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Identify real Darjeeling teas

Darjeeling tea is extremely popular, and people drink it the world over. Unfortunately, there is no shortage of people passing off fake tea as Darjeeling Tea and cheating unaware customers out of their hard-earned money.

As a result, many people don’t experience the authentic flavor of Darjeeling tea and end up discarding it. So how can a novice tea connoisseur select authentic Darjeeling tea without being cheated?

The Gardens

Darjeeling tea is exclusively farmed in 87 tea estates in a hill station of the same name. Tea growers take care to only use organic methods of production. As a general rule of thumb, tea that is grown in Darjeeling is given the name “Darjeeling Tea”. Most Darjeeling teas follow a nomenclature that must be followed. Vendors don’t just name their tea “Darjeeling” and call it a day.
It must be followed by a name that precisely indicates the garden: It could be Dooteriah, Puttabong, Badamtan, and Castleton. However, some vendors promise the sun and sell sand – meaning, they will copy this nomenclature in hopes of scamming customers.

Study the Leaves for Authenticity

This brings us to an important point: tea leaves. The general rule is that the tea leaves must not be broken. Most vendors name their tea based on the condition of the leaves.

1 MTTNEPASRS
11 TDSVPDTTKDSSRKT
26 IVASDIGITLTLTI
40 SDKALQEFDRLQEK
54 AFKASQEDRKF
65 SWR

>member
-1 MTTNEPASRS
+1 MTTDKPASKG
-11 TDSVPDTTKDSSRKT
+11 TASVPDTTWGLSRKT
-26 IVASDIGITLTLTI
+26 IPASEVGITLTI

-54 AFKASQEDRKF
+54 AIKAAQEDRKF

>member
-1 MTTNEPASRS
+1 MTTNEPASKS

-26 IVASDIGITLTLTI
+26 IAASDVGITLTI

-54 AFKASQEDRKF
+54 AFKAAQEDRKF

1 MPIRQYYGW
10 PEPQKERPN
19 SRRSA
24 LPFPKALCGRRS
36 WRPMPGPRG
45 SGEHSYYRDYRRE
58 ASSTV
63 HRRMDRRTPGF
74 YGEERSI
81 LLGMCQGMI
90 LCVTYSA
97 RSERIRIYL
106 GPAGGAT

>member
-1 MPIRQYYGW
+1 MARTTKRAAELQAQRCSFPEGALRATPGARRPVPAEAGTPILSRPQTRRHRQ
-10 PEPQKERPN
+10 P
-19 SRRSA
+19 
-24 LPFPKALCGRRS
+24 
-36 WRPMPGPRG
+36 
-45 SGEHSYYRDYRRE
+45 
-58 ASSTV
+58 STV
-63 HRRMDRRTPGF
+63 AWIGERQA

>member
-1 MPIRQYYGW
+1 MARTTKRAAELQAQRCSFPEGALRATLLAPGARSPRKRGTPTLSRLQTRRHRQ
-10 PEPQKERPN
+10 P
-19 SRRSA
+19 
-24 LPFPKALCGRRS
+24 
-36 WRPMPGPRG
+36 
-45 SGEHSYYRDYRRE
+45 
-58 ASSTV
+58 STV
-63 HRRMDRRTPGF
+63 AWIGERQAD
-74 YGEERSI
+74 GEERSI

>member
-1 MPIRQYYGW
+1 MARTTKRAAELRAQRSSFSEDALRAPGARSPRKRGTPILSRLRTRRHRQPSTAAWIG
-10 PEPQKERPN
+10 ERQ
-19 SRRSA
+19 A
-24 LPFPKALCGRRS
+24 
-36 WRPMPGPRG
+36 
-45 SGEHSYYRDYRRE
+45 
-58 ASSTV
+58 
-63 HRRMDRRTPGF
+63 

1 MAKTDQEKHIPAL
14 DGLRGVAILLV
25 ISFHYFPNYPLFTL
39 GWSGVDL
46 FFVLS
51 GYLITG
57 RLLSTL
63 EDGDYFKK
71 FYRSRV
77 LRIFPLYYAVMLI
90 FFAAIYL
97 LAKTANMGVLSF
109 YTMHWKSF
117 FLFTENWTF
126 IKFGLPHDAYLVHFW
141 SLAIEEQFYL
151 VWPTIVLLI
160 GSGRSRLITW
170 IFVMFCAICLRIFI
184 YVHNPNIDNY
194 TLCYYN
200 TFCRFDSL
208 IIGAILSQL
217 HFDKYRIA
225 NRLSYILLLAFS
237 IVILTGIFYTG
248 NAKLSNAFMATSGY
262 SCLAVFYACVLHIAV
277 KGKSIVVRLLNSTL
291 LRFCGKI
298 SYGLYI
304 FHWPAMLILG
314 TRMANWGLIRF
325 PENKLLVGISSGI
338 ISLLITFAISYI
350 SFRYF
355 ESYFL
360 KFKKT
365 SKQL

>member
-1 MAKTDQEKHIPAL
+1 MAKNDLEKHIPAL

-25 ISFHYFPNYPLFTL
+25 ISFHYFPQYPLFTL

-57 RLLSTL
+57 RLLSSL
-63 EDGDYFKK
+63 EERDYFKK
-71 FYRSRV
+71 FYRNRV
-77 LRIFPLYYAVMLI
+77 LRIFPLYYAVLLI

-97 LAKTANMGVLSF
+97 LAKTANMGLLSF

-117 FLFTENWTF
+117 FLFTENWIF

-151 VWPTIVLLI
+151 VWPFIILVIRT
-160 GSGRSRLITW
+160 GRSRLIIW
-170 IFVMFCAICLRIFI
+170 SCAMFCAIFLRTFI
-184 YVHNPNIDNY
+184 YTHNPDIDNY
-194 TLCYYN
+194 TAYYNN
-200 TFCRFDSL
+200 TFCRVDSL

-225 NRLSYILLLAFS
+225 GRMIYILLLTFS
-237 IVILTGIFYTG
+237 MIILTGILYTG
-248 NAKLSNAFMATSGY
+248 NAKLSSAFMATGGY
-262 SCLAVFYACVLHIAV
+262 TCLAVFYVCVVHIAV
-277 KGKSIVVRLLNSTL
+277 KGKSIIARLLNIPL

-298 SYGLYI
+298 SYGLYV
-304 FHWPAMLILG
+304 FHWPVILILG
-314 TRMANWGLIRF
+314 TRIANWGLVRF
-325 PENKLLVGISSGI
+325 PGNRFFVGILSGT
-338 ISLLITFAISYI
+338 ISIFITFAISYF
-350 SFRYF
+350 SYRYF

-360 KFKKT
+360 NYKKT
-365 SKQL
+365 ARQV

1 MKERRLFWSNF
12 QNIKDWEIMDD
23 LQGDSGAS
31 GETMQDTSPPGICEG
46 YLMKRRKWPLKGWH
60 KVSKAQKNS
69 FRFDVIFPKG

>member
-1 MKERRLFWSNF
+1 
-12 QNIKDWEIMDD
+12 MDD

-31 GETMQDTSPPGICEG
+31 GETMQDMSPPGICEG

There are 4 groups of leaves:

Whole Leaves with the following subgroups:
  • SFTGFOP – Super Fine Tippy Golden Flowery Orange Pekoe
  • FTGFOP – Fine Tippy Golden Flower Orange Pekoe
  • TGFOP – Tippy Golden Flowery Orange Pekoe
  • GFOPO – Golden Flower Orange Pekoe
  • FOP – Flower Orange Pekoe
Broken Leaves with the following sub-categories:
  • FTGBOP – Fine Tippy Golden Broken Orange Pekoe
  • TGBOP – Tippy Golden Broken Pekoe Orange
  • FBOP – Flowery Broken Orange Pekoe
  • BOP – Broken Orange Pekoe
Fannings with the following sub-categories:
  • GFOF - Golden Flowery Orange Fannings
  • GOF – Golden Orange Fannings

For obvious reasons, the first group (whole leaves), are of higher quality. They stay true to the taste and history of Darjeeling Tea.

Tea vendors utilize the last two categories to flavor teas or for a sachet of teas.

The Tea Board

Owing to the huge influx of fake tea being passed off as Darjeeling Tea, the Indian Tea Board framed new rules that require traders to enter information about their tea before selling it. Furthermore, the India tea board also states that random samples could be collected from tea stock to ascertain whether they are indeed what they claim they are.

To prevent fake teas being sold, the Tea Board now placed the “Darjeeling Logo” on each tea packet, which ascertains the authenticity and purity of Darjeeling. The Darjeeling Logo means that what you’re getting is 100% pure. This is great news for buyers because it’s simple enough to search for a logo than to send it to a lab for testing!

Buy Your Darjeeling Tea Today!

Click here to purchase authentic Darjeeling Tea. This is your opportunity to get your hands on 100% authentic Darjeeling Tea sourced straight from the tea estates of Darjeeling, India.

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